The pressure to support Moon as the ‘lesser evil’ in the elections was a major factor, which affected layers of the KCTU bureaucracy, although Moon gained more union endorsements from the pro-establishment Federation of Korean Trade Unions (FKTU). Workers’ organisations are not immune from the pressure of ‘pubic opinion’, which in reality is the attempt of the capitalist class to smother any moves towards independent working class politics. But socialists and worker activists need to fight against this pressure and argue for independent class politics, both in and outside the electoral arena.
Confusion within left
Even the group ‘All Together’ (linked to the International Socialist Tendency/British SWP) adopted a position of ‘critical support’ for Moon, reflecting an international trend within this organisation, which took a similar position in Egypt towards the election of the Muslim Brotherhood’s Mohamed Mursi. In South Korea, this organisation argued, “it is clear that Park Geun-hye must be stopped in the upcoming presidential elections”. As if utilising a bourgeois election system - with the timing, funding and media controlled by the capitalists - could be the main way of defeating Park.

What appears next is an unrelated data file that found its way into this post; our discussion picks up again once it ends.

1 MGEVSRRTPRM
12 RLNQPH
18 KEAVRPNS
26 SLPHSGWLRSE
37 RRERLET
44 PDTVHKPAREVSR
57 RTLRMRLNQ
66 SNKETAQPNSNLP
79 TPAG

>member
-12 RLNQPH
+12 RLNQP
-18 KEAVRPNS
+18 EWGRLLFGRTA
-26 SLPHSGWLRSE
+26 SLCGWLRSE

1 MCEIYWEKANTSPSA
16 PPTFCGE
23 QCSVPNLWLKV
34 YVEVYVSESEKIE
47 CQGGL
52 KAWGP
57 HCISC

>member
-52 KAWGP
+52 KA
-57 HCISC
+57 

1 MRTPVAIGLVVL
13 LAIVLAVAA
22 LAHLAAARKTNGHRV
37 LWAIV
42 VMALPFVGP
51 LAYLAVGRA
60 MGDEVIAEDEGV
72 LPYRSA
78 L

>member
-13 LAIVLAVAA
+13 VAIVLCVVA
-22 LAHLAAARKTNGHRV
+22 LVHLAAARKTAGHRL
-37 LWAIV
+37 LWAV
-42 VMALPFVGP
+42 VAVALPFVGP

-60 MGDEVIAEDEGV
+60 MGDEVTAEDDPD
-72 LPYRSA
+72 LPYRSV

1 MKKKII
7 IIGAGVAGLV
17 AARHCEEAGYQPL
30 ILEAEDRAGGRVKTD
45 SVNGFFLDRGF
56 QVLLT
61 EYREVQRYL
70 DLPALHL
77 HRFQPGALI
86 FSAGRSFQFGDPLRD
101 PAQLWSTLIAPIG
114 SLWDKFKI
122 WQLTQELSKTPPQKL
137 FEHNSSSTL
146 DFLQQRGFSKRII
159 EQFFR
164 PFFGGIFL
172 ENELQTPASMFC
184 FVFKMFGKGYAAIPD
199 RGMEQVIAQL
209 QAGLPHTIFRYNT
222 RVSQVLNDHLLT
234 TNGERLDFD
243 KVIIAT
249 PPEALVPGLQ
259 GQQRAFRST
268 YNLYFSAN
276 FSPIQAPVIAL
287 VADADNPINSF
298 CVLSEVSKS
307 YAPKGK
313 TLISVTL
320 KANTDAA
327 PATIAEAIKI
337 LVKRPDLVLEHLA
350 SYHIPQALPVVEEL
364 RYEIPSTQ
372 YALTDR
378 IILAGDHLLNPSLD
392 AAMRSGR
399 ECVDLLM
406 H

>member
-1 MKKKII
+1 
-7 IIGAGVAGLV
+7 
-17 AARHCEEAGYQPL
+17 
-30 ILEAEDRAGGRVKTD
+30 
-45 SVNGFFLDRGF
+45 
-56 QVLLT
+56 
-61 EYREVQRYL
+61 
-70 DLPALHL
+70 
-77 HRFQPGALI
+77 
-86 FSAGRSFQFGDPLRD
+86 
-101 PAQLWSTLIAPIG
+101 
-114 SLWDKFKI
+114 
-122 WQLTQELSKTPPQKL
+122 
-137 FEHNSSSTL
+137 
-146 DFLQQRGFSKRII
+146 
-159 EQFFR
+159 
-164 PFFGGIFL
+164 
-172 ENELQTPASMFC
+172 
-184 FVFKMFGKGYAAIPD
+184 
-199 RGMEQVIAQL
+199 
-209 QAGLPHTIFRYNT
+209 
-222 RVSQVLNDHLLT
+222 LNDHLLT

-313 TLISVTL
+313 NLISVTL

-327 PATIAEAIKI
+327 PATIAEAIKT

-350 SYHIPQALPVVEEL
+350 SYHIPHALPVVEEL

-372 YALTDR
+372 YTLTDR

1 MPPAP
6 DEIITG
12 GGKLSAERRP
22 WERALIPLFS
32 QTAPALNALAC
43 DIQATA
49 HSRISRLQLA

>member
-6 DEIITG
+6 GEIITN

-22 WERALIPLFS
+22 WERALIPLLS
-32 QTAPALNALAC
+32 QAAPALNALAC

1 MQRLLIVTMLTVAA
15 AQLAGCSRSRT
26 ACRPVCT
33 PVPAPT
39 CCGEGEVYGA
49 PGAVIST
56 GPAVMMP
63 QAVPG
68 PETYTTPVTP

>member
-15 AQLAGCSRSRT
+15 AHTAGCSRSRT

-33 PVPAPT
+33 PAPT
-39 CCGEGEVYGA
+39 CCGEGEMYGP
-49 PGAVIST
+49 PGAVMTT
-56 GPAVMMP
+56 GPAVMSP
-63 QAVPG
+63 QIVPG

They wrote, “The reason why we decided on a tactical compromise by giving critical support to Moon Jae-in in spite of this position is to build solidarity and connect with millions of working people who wish the electoral defeat of Park Geun-hye.” [Statement by Steering Committee of All Together, 10 December 2012]
This statement completely misunderstands how a dialogue can be built with workers who fall for the ‘lesser evil’ philosophy, not through making concessions to such illusions but through common struggle against capitalism and the right, linked to clear socialist explanations.
A new chapter